consists in our notion of death that it is terrible. When therefore we
are hindered, or disturbed, or grieved, let us never attribute it to others,
but to ourselves; that is, to our own principles. An uninstructed person
will lay the fault of his own bad condition upon others. Someone just starting
instruction will lay the fault on himself. Some who is perfectly instructed
will place blame neither on others nor on himself.
6. Don't be prideful with any excellence that is not your
own. If a horse should be prideful and say, " I am handsome," it would
be supportable. But when you are prideful, and say, " I have a handsome
horse," know that you are proud of what is, in fact, only the good of the
horse. What, then, is your own? Only your reaction to the appearances of
things. Thus, when you behave conformably to nature in reaction to how
things appear, you will be proud with reason; for you will take pride in
some good of your own.
7. Consider when, on a voyage, your ship is anchored; if
you go on shore to get water you may along the way amuse yourself with
picking up a shellish, or an onion. However, your thoughts and continual
attention ought to be bent towards the ship, waiting for the captain to
call on board; you must then immediately leave all these things, otherwise
you will be thrown into the ship, bound neck and feet like a sheep. So
it is with life. If, instead of an onion or a shellfish, you are given
a wife or child, that is fine. But if the captain calls, you must run to
the ship, leaving them, and regarding none of them. But if you are old,
never go far from the ship: lest, when you are called, you should be unable
to come in time.
8. Don't demand that things happen as you wish, but wish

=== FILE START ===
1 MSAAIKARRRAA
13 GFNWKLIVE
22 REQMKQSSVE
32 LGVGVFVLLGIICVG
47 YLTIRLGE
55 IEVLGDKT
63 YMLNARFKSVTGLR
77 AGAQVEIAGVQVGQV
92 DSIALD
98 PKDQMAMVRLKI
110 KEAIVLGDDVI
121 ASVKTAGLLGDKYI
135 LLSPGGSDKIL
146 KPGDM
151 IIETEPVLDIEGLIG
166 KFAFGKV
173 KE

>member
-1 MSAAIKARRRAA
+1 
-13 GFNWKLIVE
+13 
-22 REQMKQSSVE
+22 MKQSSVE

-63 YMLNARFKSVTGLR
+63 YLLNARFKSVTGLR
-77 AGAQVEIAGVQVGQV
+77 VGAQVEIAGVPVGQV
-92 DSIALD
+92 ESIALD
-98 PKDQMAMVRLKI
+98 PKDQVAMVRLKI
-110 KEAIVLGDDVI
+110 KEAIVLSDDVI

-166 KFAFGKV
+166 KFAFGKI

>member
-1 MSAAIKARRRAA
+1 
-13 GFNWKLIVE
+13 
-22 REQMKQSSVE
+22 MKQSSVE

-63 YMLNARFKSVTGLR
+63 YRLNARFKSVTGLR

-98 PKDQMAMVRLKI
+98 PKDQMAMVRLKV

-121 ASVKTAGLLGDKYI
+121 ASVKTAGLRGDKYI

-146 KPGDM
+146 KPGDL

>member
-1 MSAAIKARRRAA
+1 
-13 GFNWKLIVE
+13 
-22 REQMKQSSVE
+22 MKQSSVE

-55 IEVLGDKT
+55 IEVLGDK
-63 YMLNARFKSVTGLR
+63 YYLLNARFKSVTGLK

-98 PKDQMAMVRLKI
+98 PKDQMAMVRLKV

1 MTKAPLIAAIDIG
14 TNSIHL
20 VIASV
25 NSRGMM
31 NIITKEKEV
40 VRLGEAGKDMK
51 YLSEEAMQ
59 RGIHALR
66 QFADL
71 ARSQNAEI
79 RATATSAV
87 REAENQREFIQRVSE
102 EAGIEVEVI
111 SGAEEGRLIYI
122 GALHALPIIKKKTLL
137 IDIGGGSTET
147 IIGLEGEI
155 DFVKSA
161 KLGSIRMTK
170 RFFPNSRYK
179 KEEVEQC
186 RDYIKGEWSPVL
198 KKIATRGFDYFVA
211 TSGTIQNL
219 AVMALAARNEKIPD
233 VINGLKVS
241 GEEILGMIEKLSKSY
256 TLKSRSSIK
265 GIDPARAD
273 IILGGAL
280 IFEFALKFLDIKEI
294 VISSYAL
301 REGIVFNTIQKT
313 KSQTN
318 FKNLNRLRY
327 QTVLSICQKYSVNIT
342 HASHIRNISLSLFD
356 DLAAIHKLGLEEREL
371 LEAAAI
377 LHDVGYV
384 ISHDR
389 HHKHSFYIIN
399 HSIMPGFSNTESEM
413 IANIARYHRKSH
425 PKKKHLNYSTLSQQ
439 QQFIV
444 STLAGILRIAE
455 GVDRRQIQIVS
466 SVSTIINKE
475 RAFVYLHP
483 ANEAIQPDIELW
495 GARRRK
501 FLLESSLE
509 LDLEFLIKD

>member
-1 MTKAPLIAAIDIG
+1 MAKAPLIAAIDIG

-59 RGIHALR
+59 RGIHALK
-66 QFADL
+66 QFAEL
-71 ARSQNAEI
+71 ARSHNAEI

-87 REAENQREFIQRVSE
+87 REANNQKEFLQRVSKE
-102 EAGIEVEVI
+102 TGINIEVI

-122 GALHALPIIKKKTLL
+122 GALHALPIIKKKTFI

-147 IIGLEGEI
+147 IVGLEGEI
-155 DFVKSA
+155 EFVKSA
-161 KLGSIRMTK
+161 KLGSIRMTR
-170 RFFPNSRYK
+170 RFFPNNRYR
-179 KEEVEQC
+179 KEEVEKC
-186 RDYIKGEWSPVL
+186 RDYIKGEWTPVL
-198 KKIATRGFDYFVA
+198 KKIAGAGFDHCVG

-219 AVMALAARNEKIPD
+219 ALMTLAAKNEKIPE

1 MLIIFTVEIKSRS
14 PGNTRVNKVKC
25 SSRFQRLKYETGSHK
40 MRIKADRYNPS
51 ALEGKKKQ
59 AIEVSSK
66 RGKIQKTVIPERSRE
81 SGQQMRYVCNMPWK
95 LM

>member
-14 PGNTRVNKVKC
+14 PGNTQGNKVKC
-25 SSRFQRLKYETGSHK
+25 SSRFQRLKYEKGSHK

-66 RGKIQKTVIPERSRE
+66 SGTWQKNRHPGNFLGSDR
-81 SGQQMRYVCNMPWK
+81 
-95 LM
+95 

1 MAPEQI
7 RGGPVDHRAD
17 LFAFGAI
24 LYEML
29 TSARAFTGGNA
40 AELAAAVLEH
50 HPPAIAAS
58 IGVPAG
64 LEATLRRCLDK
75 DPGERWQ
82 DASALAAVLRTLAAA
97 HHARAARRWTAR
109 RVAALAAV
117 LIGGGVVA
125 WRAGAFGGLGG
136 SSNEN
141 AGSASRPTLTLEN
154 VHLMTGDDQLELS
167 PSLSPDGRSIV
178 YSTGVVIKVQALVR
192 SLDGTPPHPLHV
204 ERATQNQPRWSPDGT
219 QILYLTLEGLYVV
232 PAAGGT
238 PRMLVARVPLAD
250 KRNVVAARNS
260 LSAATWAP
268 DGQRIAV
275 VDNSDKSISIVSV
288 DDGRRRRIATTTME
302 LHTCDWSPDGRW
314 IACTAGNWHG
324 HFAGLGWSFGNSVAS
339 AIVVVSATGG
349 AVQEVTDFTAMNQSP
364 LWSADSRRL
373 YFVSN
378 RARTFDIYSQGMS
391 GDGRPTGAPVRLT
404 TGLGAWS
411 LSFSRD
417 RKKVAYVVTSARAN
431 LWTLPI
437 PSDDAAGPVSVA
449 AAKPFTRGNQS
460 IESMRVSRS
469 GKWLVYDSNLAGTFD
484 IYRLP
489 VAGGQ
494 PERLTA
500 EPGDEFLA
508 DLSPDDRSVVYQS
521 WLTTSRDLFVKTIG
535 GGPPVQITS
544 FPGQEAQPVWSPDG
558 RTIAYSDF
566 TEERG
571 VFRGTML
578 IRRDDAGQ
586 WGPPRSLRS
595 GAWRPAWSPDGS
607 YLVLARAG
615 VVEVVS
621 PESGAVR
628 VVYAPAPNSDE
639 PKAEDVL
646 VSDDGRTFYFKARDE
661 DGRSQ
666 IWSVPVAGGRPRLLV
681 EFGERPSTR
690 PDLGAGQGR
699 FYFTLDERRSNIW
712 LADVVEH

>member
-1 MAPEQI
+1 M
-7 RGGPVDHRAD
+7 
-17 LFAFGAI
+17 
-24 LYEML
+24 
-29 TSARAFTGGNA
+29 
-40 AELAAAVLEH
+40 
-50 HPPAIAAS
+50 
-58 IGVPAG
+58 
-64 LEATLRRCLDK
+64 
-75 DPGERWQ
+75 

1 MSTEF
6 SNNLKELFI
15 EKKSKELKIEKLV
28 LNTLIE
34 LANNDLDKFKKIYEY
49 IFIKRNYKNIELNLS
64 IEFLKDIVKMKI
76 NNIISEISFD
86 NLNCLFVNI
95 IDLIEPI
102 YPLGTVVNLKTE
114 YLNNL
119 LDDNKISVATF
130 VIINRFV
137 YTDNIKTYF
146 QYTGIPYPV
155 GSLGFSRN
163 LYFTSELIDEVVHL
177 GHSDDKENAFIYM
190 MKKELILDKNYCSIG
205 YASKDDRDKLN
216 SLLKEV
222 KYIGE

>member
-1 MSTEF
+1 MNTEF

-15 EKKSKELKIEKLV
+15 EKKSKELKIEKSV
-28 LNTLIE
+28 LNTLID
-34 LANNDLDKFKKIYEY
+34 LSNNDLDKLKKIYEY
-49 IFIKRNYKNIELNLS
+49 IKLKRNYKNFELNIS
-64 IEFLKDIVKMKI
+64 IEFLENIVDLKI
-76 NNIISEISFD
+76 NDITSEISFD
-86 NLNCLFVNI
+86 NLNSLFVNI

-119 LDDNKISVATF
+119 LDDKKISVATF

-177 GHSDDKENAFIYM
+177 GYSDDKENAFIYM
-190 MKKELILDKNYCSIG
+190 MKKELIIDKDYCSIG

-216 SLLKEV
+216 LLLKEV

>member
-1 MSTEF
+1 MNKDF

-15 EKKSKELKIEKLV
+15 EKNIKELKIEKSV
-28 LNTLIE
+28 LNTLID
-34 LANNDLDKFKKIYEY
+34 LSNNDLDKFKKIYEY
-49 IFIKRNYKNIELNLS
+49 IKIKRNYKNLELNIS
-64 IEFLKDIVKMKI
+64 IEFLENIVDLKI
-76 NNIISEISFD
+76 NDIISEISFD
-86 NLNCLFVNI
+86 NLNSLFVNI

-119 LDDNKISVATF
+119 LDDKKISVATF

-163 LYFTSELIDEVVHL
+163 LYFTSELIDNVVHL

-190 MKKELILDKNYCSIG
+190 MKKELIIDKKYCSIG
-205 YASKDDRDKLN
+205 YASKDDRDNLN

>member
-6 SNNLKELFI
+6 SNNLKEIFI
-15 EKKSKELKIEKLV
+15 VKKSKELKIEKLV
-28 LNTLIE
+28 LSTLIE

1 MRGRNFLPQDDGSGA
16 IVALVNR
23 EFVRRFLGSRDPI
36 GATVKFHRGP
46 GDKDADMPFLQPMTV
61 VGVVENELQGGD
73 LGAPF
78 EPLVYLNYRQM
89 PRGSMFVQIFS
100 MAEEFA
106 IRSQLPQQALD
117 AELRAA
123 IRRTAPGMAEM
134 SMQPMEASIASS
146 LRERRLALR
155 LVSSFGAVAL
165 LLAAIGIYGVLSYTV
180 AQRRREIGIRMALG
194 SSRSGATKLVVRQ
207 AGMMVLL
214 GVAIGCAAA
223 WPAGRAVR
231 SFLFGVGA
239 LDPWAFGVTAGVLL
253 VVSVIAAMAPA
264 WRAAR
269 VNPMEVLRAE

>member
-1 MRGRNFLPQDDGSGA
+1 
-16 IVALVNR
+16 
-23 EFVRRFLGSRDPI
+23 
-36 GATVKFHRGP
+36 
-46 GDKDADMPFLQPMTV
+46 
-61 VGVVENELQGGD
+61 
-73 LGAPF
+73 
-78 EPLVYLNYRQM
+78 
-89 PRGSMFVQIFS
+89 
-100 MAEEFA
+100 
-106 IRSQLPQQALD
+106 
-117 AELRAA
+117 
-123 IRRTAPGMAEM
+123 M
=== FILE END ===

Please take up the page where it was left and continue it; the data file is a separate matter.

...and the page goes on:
that they happen as they do happen, and you will go on
9. Sickness is a hindrance to the body, but not to your
ability to choose, unless that is your choice. Lameness is a hindrance
to the leg, but not to your ability to choose. Say this to yourself with
regard to everything that happens, then you will see such obstacles as
hindrances to something else, but not to yourself.
10. With every accident, ask yourself what abilities you
have for making a proper use of it. If you see an attractive person, you
will find that self-restraint is the ability you have against your desire.
If you are in pain, you will find fortitude. If you hear unpleasant language,
you will find patience. And thus habituated, the appearances of things
will not hurry you away along with them.
11. Never say of anything, "I have lost it"; but, "I have
returned it." Is your child dead? It is returned. Is your wife dead? She
is returned. Is your estate taken away? Well, and is not that likewise
returned? "But he who took it away is a bad man." What difference is it
to you who the giver assigns to take it back? While he gives it to you
to possess, take care of it; but don't view it as your own, just as travelers
view a hotel.
12. If you want to improve, reject such reasonings as these:
"If I neglect my affairs, I'll have no income; if I don't correct my servant,
he will be bad." For it is better to die with hunger, exempt from grief
and fear, than to live in affluence with perturbation; and it is better
your servant should be bad, than you unhappy.
Begin therefore from little things. Is a little oil spilt? A little
wine stolen? Say to yourself, "This is the price paid for apathy, for tranquillity,
and nothing is to be had for nothing." When you call your servant, it is
possible that he may not come; or, if he does, he may not do what you want.
But he is by no means of such importance that it should be in his power
to give you any disturbance.
13. If you want to improve, be content to be thought foolish
and stupid with regard to external things. Don't wish to be thought to
know anything; and even if you appear to be somebody important to others,
distrust yourself. For, it is difficult to both keep your faculty of choice
in a state conformable to nature, and at the same time acquire external
things. But while you are careful about the one, you must of necessity
neglect the other.
14. If you wish your children, and your wife, and your friends
to live for ever, you are stupid; for you wish to be in control of things
which you cannot, you wish for things that belong to others to be your
own. So likewise, if you wish your servant to be without fault, you are
a fool; for you wish vice not to be vice," but something else. But, if